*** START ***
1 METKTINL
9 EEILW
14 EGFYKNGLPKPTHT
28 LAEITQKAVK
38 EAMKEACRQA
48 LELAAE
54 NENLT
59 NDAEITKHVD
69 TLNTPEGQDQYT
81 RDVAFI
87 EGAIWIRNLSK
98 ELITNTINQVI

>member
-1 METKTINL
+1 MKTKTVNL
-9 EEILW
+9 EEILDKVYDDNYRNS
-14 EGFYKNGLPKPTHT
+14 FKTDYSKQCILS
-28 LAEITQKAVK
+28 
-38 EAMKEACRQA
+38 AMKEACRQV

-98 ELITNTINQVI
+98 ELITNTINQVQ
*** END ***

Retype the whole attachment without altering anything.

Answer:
1 METKTINL
9 EEILW
14 EGFYKNGLPKPTHT
28 LAEITQKAVK
38 EAMKEACRQA
48 LELAAE
54 NENLT
59 NDAEITKHVD
69 TLNTPEGQDQYT
81 RDVAFI
87 EGAIWIRNLSK
98 ELITNTINQVI

>member
-1 METKTINL
+1 MKTKTVNL
-9 EEILW
+9 EEILDKVYDDNYRNS
-14 EGFYKNGLPKPTHT
+14 FKTDYSKQCILS
-28 LAEITQKAVK
+28 
-38 EAMKEACRQA
+38 AMKEACRQV

-98 ELITNTINQVI
+98 ELITNTINQVQ